Staying on the sparking theme, and at the far edge of our own Languedoc Roussillon region, the Cave du Sieur d’Arques in Limoux is the huge co-op which flies the flag for Blanquette de Limoux, a range of sparkling wines whose common feature is the inclusion of the mauzac grape (sometimes called blanquette) as well as crémant de Limoux which contains a high proportion of chardonnay.  I first visited the Cave with a large party of chorists from the UK, who took a brief break from their singing tour of French cathedrals and churches to taste some wine!

We have got to know the Domaine de Barroubio very well in the past year or two.  It is near the tiny village of Saint-Jean-de-Minervois and just over the hills south of Saint Chinian, and particularly well-known for its sweet muscat vins doux naturels (VDNs).  Our own commune of Lunel also produces one of the 7 appellations of this wine, but for all our local loyalty we have to admit that the Barroubio wines are delicious, and they make good reds too in the Minervois appellation.  On top of that, the vigneron Raymond Miquel and his mum always offer a warm welcome and tasting.  Raymond's latest white is sweet, but not as sweet as the traditional VDNs.  His youngest son told him his sweet wines seemed too sweet, and the dry muscat (which we also like very much) too dry, so why not try for something in between - the result is delicious and named, for the son, Le Petit dernier.  As you approach up the hill from the Narbonne in the south you emerge from trees and rocks to an astonishing landscape, white with chalk, which is particuarly suited to the muscat grape.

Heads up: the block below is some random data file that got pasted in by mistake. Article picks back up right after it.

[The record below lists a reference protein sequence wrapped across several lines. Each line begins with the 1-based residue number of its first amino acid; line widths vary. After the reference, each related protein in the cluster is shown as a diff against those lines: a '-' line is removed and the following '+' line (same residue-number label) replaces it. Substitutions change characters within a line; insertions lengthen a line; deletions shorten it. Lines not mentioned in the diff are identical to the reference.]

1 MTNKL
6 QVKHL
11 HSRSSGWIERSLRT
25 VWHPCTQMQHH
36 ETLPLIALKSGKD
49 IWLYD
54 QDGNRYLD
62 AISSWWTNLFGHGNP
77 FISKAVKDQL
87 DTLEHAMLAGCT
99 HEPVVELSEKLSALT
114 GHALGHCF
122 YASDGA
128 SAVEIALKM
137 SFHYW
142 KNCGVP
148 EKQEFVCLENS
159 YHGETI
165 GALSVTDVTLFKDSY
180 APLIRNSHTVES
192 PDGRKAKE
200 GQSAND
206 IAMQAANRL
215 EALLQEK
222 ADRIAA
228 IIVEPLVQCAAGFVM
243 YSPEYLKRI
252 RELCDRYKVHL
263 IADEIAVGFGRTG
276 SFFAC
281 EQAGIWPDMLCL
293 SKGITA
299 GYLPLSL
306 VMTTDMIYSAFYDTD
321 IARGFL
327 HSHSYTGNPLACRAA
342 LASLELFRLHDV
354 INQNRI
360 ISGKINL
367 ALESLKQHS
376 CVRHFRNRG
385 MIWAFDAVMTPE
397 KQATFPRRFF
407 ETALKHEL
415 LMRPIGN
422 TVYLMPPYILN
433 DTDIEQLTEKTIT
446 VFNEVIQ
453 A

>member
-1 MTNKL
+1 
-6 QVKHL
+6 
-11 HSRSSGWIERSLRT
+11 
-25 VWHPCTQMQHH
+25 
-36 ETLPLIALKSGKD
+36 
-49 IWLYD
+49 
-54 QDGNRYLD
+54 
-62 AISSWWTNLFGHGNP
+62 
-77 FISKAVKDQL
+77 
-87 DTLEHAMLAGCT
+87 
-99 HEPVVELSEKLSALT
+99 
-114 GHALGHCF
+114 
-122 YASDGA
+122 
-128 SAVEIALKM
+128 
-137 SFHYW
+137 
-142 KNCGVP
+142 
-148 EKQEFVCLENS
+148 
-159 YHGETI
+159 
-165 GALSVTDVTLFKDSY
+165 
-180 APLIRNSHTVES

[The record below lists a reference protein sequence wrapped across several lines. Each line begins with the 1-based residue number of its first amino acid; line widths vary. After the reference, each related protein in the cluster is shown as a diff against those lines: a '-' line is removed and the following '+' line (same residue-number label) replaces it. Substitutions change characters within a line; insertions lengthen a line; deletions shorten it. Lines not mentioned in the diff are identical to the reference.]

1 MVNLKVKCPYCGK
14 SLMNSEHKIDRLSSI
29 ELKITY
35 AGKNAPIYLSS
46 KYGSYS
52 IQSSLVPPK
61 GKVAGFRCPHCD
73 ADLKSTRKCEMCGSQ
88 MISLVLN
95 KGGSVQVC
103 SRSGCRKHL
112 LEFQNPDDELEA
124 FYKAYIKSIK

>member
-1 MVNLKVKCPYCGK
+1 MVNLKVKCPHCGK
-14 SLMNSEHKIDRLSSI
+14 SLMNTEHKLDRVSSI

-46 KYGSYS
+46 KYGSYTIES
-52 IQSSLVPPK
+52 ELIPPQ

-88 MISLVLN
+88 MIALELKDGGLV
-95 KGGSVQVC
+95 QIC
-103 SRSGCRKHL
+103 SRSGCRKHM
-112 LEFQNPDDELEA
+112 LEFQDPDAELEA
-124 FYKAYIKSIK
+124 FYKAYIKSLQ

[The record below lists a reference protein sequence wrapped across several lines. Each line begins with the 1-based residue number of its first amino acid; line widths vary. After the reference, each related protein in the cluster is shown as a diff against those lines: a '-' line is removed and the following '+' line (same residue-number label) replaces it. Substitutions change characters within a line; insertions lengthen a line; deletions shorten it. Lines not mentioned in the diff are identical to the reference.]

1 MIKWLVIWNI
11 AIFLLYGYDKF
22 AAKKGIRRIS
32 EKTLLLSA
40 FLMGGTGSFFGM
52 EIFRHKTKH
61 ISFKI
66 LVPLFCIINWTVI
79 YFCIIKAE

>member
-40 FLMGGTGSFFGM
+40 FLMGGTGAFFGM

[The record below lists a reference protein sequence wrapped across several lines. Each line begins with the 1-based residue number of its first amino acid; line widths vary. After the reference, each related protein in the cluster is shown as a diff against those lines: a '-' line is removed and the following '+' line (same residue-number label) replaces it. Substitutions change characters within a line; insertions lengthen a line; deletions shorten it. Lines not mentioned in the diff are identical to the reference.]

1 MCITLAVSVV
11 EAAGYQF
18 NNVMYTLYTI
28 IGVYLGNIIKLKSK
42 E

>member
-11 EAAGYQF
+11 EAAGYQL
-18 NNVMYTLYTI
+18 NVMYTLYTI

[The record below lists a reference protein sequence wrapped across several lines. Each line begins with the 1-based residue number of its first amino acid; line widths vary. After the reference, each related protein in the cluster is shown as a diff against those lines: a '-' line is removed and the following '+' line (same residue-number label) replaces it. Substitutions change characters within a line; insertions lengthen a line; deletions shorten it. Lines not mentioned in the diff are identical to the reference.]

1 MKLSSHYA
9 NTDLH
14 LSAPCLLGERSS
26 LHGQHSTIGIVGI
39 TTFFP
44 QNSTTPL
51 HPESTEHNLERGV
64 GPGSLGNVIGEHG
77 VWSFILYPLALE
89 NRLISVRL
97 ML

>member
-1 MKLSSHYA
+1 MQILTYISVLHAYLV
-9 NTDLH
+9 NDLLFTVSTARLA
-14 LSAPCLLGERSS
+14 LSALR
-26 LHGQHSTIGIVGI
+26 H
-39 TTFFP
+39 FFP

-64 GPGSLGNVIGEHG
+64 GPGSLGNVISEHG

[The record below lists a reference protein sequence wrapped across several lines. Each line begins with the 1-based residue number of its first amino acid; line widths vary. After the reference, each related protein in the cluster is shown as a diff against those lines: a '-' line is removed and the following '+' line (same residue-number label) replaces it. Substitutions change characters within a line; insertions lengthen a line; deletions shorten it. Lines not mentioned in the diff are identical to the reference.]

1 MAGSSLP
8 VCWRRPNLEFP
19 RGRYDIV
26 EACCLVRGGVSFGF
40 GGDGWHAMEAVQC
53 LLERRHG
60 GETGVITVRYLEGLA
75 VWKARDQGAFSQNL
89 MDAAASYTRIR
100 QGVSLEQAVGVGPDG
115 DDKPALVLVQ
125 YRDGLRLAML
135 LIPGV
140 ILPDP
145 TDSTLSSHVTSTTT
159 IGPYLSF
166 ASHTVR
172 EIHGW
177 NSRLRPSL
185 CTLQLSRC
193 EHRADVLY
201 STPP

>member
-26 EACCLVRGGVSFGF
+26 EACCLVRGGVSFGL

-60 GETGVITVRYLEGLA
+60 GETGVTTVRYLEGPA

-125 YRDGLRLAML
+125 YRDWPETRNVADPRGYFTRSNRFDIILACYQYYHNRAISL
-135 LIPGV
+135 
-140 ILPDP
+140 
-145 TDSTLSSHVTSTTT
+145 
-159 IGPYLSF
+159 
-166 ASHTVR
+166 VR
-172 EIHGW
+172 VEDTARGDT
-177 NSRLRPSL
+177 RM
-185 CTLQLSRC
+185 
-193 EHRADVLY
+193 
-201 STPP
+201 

Staying near Narbonne, the Château Mire l’Etang in the commune of Fleury d’Aude produces wines from the Languedoc La Clape appellation, named for the hilly area between Narbonne and the coast.  We've been there often over nearly 20 years since we first holidayed nearby.  We went again this spring, at the same time as another visit to Barroubio, and were welcomed by one of the brothers Chamayrac with a very good tasting - we have always liked their red wines and the 2 rosés are both delicious.  We were fortunate to be with our friend Daniel who wrote his thesis on the ecology of the La Clape countryside to help with conservation during the establishment of the new coastal tourist areas around Gruissan - he showed us the amazing natural lake the Gouffre de l'Oeil Doux, set beneath deep cliffs not far from Mire l'Etang and only just inland from the coast.